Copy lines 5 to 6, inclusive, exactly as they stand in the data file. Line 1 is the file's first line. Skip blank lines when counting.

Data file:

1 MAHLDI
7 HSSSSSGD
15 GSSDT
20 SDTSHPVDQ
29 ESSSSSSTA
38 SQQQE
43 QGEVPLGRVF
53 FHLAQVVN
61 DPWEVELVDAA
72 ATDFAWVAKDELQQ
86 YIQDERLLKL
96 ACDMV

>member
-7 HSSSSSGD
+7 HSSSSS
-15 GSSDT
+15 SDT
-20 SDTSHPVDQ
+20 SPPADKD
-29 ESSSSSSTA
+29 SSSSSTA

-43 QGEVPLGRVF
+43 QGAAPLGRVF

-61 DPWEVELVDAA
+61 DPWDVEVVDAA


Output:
29 ESSSSSSTA
38 SQQQE